As guidance, the Royal Court will generally look to the rules of the English Child Support Agency (CSA). These rules provide that an absent parent is liable to pay 15% of their net income if there is one child, 20% of net income if there are two children or 25% of net income if there are three or more children. These sums are then reduced depending upon the number of nights that the children spend with the absent parent. The reduction is one-seventh if the children have staying contact between 52 and 103 nights per annum, two-sevenths between 104 and 155 nights per annum, etc.

However, it cannot be emphasised enough that these are nothing more than guidelines and that ultimately fixing the level of child maintenance is always a matter for the Court balancing income against reasonable needs of the children.


In matrimonial cases, an appeal will only succeed if the original decision was 'plainly wrong'. In other words, the Court must have made a fundamental error in understanding the basic facts of the case or the relevant law. In practice, this is very rare.

The Matrimonial Court has a very wide discretion in deciding who gets what on divorce. In practice, this means that unless the Royal Court has made a major mistake, then it is generally very difficult to persuade the Appellate Court that the original decision should be changed on appeal even if the Court of Appeal might have made a different decision to that of the lower Court.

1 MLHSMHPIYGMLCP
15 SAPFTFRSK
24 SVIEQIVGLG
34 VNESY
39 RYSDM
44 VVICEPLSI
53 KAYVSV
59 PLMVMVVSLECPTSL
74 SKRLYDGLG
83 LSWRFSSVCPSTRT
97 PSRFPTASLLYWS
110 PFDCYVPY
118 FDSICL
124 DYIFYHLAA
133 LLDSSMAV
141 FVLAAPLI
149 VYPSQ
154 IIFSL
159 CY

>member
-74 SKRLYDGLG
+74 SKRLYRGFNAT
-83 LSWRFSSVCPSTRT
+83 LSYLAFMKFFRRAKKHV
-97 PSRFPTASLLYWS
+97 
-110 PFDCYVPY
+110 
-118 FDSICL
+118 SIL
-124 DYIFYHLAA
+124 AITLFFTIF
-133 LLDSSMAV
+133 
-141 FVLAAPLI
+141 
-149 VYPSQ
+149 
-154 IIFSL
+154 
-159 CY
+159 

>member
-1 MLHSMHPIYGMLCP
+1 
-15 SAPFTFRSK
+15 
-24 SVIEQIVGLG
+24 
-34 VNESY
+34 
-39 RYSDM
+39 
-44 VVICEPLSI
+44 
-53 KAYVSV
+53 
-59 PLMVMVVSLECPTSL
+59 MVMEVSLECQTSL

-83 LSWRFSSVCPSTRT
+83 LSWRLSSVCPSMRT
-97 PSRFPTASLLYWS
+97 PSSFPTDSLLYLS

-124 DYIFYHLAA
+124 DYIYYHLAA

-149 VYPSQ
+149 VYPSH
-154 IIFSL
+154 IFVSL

Any appeal from a decision of the Royal Court is heard by the Guernsey Court of Appeal. The general view of the Appellate Court is that they should be slow in overturning a decision of the lower Court when the trial Judge had the benefit of hearing live evidence from the parties.


If you cohabit before your divorce has been completed or before your financial settlement has been finalised, then there are two possible consequences:

You risk the possibility of your spouse issuing a petition on the grounds of your adultery. You risk the possibility of your new partner's finances being taken into account in your divorce.

Also, if a party is already cohabiting then this can weaken their argument that they need a share of the matrimonial assets to be re-housed.